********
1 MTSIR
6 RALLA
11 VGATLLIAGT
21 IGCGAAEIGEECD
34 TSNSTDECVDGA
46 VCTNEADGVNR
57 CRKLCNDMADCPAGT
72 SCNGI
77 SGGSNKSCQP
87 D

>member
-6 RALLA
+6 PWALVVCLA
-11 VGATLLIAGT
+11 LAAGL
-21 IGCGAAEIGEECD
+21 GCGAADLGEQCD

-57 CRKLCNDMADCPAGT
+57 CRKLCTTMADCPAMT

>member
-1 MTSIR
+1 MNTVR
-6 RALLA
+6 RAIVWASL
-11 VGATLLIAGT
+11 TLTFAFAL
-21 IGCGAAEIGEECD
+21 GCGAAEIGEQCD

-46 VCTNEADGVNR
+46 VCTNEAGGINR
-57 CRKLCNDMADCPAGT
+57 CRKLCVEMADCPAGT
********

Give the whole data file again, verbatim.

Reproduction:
1 MTSIR
6 RALLA
11 VGATLLIAGT
21 IGCGAAEIGEECD
34 TSNSTDECVDGA
46 VCTNEADGVNR
57 CRKLCNDMADCPAGT
72 SCNGI
77 SGGSNKSCQP
87 D

>member
-6 RALLA
+6 PWALVVCLA
-11 VGATLLIAGT
+11 LAAGL
-21 IGCGAAEIGEECD
+21 GCGAADLGEQCD

-57 CRKLCNDMADCPAGT
+57 CRKLCTTMADCPAMT

>member
-1 MTSIR
+1 MNTVR
-6 RALLA
+6 RAIVWASL
-11 VGATLLIAGT
+11 TLTFAFAL
-21 IGCGAAEIGEECD
+21 GCGAAEIGEQCD

-46 VCTNEADGVNR
+46 VCTNEAGGINR
-57 CRKLCNDMADCPAGT
+57 CRKLCVEMADCPAGT